"Owners of 168,829 homes in the first three months of 2007 received notice that lenders had filed for foreclosure due to failure to pay loans or liens, Foreclosures.com said today in a statement."

Normally only a small fraction of Notice of Defaults (pre-foreclosure) end up in repossession and auction/sale. Sometimes it is just a rough stretch, and payments come in once the NOD is filed. However, that is during normal times. We don't know the full extent of the damage yet, but I think records are about to be broken. Remember, the NOD's filed today, won't result in a foreclosure sale for 8 months or so. Also, note the negative feedback loop. Foreclosures pressure prices downward. Falling prices increase foreclosures. Why not walk if you can't make the payments, and your equity is deeply in the hole. In fact, why walk. Just stay "rent free" while the legal process takes its due course. That is why I think we have only seen the tip of the ice berg. How many trillions of dollars of ARM's were resetting in 2007/2008?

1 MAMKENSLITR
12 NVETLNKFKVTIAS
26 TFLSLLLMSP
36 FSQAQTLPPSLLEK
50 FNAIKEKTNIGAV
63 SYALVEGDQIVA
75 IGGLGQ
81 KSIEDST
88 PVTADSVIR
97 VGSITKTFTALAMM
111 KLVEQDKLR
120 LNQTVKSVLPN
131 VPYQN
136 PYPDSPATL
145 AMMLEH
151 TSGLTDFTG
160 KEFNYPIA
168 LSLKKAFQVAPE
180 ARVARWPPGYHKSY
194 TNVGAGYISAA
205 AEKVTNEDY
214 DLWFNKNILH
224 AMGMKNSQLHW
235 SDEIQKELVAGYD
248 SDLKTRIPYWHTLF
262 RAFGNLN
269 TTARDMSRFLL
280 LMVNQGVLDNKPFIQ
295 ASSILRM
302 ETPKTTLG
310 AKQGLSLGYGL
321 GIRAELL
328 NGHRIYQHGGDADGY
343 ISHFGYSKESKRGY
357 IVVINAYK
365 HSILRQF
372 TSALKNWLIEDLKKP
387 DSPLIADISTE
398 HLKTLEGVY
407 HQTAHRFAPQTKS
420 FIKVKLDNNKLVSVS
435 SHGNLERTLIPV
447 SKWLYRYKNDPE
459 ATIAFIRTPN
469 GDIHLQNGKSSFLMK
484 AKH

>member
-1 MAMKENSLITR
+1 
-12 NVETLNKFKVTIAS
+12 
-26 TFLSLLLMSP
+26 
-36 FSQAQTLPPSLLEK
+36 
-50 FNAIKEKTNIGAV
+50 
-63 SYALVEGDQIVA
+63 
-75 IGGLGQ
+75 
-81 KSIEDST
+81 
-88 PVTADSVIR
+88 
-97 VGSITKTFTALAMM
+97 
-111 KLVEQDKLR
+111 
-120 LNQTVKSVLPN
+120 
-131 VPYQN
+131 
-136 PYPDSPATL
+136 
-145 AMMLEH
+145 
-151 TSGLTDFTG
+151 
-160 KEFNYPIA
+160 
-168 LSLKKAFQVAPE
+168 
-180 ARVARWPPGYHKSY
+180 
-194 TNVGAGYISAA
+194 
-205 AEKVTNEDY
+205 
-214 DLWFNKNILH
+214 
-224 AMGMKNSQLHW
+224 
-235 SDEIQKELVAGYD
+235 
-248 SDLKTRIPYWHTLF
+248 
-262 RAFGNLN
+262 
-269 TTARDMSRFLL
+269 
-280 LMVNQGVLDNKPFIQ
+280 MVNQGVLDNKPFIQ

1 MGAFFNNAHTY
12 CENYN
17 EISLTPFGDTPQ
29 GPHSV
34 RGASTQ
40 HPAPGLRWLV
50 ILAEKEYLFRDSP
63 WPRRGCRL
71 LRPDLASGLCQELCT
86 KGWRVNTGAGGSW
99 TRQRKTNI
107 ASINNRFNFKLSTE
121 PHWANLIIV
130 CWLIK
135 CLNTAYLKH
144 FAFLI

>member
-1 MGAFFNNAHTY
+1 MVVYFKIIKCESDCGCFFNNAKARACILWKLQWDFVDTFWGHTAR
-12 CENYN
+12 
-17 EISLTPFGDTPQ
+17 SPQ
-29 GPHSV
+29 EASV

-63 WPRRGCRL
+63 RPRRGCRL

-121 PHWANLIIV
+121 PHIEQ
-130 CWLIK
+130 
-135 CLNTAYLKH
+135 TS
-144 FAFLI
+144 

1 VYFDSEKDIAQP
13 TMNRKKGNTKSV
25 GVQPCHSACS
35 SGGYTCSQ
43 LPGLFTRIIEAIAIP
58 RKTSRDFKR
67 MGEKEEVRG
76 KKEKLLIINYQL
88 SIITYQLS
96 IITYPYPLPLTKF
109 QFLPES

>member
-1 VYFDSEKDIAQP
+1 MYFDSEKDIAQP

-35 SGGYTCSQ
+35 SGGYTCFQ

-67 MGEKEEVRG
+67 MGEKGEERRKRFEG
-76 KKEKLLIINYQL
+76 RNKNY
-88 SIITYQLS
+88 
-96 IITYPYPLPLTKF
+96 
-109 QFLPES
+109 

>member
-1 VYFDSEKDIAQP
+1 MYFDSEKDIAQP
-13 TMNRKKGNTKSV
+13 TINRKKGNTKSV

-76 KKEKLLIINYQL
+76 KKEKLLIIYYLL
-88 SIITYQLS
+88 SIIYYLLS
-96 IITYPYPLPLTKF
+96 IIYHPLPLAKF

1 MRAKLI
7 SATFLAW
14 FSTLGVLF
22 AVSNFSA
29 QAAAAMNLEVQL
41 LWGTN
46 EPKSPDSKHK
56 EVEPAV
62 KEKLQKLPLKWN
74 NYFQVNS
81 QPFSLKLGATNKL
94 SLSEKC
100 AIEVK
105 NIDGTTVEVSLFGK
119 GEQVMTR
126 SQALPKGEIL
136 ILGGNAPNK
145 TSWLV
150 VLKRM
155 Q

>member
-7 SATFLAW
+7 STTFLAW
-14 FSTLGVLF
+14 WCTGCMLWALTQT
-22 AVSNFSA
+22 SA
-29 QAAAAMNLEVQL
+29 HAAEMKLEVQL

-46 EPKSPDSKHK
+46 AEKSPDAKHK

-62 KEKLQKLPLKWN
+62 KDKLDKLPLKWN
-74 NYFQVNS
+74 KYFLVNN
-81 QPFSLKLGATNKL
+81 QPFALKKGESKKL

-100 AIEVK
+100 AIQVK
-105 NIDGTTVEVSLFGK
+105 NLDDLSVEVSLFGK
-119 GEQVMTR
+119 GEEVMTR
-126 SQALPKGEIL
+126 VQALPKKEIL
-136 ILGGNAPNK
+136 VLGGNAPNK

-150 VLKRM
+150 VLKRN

mohican said...

I am a housing bear and even I am surprised by these numbers. The worst is far, far from over. As all of this personal financial hardship works its way through the system, the price declines will snowball and will range from 20% - 50% declines around the world. I don't see any hats or any rabbits around so the average Joe is just going to have to suffer through this. It sure isn't going to be fun.

blueskies said...

...and yet there are those who would deny this could roll over into Canada and Vancouver more specifically....